Govt could Monetise Air-India’s Non-Core Assets by Way of Leasing: Sanjeev Sanyal

Speaking at the 19th edition of the India Today Conclave, the finance ministry’s principal economic adviser also said India will witness double-digit economic growth in FY22 and FY23.

Calling the debt-laden national carrier Air India’s sale to Tata Sons a ‘seminal moment’, the finance ministry’s principal economic adviser (PEA) Sanjeev Sanyal said that the government has managed to carry out large privatisation in a clean and popular manner. Expressing optimism over India’s economic recovery, Sanyal expects the gross domestic product to post a double-digit growth in the current fiscal and in the following year 2022-23.

“It had to be demonstrated that a big privatisation could be done, it could be done cleanly and that it would be a popular move,” said Sanyal on the Day 2 of the 19th edition of the India Today Conclave. Hitting out at the critics over the deal, the PEA said those complaining should have put together a consortium and bid for the airline.

National Carrier

“If anybody thought that the Tata should not have been purchasing it, they should have put together a consortium and bid for it, and bid more than Rs 18,000 crores and we would have been very happy to sell it to them as well,” he said.

With the government deciding to hold back on Air India’s non-core assets including land and building, valued at Rs 14,718 crore, Sanyal said those could will be taken through the monetisation route and help pay the legacy debt of the national carrier.

“Those assets can be monetised in various ways. You can outright sell them where it is appropriate, you can lease them out. For infrastructure that’s [leasing] a better thing to do because, after a period of time, you can get it back and you can then decide what to do depending on that time, and so on. So this will bring back some more,” said Sanyal.

As part of the Rs 18,000 crore deal, Tata will take over Rs 15,300 crore worth of debt, leaving a Rs 46,262 crore debt with the government of India.

Boost Growth

Sanyal expressed confidence over the economy clocking a double-digit growth this fiscal and the next. “The economy is recovering quite strongly, all the high frequency data, whether its exports or Google’s mobility index and many of the other indicators, … they all suggest that it’s, it’s a very strong V-shaped recovery,” said Sanyal.

He added that the Indian economy survived the shock of the pandemic well. “The economy clearly is recovering, I would be surprised if we do not do double digit growth this year. But, of course, I never will not never know about a third wave, but short of that, we will probably do double-digit growth this year, and possibly even next year,” he argued.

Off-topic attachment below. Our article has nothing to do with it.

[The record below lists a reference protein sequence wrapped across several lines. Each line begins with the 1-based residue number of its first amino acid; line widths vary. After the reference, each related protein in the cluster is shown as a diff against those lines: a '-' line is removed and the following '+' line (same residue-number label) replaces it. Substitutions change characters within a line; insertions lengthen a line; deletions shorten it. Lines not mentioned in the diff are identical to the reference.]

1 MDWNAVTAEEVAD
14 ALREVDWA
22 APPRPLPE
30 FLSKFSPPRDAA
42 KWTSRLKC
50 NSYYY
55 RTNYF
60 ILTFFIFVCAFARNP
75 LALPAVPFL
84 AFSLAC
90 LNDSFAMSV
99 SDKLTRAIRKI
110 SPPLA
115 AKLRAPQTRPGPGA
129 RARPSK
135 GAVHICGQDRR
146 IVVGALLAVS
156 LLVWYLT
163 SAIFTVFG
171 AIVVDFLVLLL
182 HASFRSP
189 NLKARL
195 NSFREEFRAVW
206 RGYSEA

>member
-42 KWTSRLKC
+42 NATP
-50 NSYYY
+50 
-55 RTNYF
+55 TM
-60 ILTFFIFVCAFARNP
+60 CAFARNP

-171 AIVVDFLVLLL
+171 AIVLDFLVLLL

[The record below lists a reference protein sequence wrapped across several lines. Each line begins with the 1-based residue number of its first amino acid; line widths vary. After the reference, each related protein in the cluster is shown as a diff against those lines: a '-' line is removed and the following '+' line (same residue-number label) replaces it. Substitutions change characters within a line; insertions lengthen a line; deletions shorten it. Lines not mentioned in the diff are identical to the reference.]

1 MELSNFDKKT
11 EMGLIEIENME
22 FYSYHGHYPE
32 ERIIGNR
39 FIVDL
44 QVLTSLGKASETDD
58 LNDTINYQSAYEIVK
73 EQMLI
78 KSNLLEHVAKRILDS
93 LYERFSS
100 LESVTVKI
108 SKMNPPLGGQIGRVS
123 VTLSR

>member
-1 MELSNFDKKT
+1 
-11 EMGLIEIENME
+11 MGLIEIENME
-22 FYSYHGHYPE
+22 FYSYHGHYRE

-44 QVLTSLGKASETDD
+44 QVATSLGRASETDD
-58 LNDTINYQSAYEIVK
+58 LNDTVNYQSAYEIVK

The Reserve Bank of India has estimated a 9.5 per cent GDP growth for FY22.

Amid outcry over skyrocketing petrol and diesel prices, Sanyal justified the high fuel taxes as helping the government ramp up capital spend to boost growth.

Capital Expenditure on Infrastructure

“The oil prices have gone up very significantly and domestic prices are very high, but there is a trade-off here between collecting taxes and inflationary pressures that may be there… there’s no right or wrong answer about this… where to be on that trade-off is something that policy makers think about a lot… what we do into the future is different… but the good news is…we’d have created a large kitty of revenues. So our fiscal numbers are exceptionally good right now. Yes, and we have the resources to ramp it up, especially on capital expenditure on infrastructure,” said Sanyal.

Highlighting the reforms agenda of the government in the last 18 months. Sanyal said that the government has opted for supply-side reforms to revive the economy as against the demand management approach followed by other countries.

The Financial System

“We have created the world’s largest food programme with 800 million people being given free food, …[but]… our approach was not that you can revive the economy based on demand management. When you get a shock, you need to make sure people don’t starve, people have some money in their pocket, and you don’t get cascades of defaults happening through the financial system and so on. So we provided the support for that. But reviving the economy ultimately has to be a supply-side reform approach,” he said.

Sanyal added that the government opened up so many sectors in the last few months. He said that through the Production-linked Incentive (PLI) scheme, the government was encouraging people to ramp up.

“So we’re [doing] both in terms of opening up sectors for new sectors, as well as sectors we have identified which have probably high potential for scaling up, we have given a PLI scheme,” he said.

(Economy India)